If there’s any light at the end of the tunnel, we can’t see it.
I’m referring to Myanmar, where the military grabbed power on February 1 and has since been ruling with a brutal fist. More than 700 civilians have been killed and thousands of protesters and journalists have been arrested.
Aung San Suu Kyi, the country’s de facto leader, has been held incommunicado. The military junta filed trumped-up charges against her, including illegally importing handheld radios and violating coronavirus protocols.
What remains clear is that the military rule is hugely unpopular. While the protests have diminished – compared to the massive crowds that we saw in February and March – many continue to deeply resent the generals.
The big question, though, is: What can be done to stem the tide of violence and restore peace and stability in Myanmar?
The United Nations Security Council has called for an end to the violence in Myanmar but the military has not heeded this.
The United States and the European Union have imposed sanctions, targeting businesses of the generals.
Here in the region, there’s been a flurry of statements from neighboring countries. The Philippines has called for a return to the status quo. Malaysia, Singapore, and Thailand condemned the violence, and Indonesian President Joko Widodo called for the release of political prisoners.
Last month, the Association of Southeast Asian Nations (ASEAN) held a summit to find ways to end the crisis in Myanmar. They agreed on five key points:
The ASEAN summit was criticized for not including a representative from the main opposition group to the junta, the National Unity Government. The ASEAN statement also did not call for the release of political prisoners.
But the move of ASEAN, while far from perfect, showed that the regional group was willing to intervene in a member country’s internal affairs. As we know, ASEAN’s mantra is non-interference.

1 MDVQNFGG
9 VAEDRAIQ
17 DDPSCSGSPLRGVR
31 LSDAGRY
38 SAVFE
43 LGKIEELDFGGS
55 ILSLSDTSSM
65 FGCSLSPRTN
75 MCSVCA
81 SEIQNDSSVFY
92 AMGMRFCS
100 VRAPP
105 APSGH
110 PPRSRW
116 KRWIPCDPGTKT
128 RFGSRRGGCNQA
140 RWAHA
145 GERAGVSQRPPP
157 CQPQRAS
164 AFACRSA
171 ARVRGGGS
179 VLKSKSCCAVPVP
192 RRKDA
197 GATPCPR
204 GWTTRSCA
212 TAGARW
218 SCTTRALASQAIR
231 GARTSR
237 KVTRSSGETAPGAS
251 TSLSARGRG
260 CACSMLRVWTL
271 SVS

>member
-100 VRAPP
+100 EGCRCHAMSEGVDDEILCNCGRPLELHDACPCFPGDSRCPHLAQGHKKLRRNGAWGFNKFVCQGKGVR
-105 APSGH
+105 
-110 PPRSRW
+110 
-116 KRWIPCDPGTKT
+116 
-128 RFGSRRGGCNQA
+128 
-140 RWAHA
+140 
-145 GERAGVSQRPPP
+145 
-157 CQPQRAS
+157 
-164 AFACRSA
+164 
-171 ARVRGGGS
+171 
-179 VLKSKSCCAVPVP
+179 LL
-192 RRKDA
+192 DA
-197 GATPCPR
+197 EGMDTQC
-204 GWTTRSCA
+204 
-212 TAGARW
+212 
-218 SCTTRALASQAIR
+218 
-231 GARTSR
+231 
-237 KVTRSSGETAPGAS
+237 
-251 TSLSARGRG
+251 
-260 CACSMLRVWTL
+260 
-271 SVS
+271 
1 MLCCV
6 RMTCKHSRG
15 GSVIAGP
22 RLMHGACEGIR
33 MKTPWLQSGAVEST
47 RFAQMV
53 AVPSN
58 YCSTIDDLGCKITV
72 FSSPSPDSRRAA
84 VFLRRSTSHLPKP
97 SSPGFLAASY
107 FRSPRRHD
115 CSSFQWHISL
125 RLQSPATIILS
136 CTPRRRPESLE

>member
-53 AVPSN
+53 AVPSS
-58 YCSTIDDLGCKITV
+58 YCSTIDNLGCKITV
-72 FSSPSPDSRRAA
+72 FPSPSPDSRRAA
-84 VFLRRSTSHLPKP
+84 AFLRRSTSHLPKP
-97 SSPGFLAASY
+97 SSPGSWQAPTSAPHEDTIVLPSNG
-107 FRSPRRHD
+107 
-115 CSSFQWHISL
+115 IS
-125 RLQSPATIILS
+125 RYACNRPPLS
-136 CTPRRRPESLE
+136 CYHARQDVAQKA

Sadly, the impact of ASEAN is limited. I spoke to Joshua Kurlantzick, a Southeast Asia expert of the Council on Foreign Relations in the US. The problem lies with the Myanmar junta because they are determined to cling on to power. The generals have no plan to negotiate with the pro-democracy forces, apparently making a mockery of the ASEAN consensus.
I invite you to watch the interview here:
Moving forward, the generals said they are going to call elections – but they did not say when. Already, we know what to expect from elections that will be controlled by the military.
Meantime, as Joshua said, the crisis in Myanmar has spilled outside the political realm into the humanitarian arena. Hunger is a real problem in Myanmar as workers have stopped going to their offices and joined the civil disobedience movement. The economy continues to sink. Activists have opted to leave this heart of darkness to seek refuge elsewhere.
I hope that, as neighbors of Myanmar, we do not get desensitized to the violence taking place there and we don’t let compassion fatigue wear us down. – Rappler.com
Marites is one of the Philippines’ most seasoned journalists. For close to a decade, Vitug—a Nieman fellow—edited Newsbreak magazine, a trailblazer in Philippine investigative journalism. Her recent book, “Shadow of Doubt: Probing the Supreme Court,” which exposed critical weakne...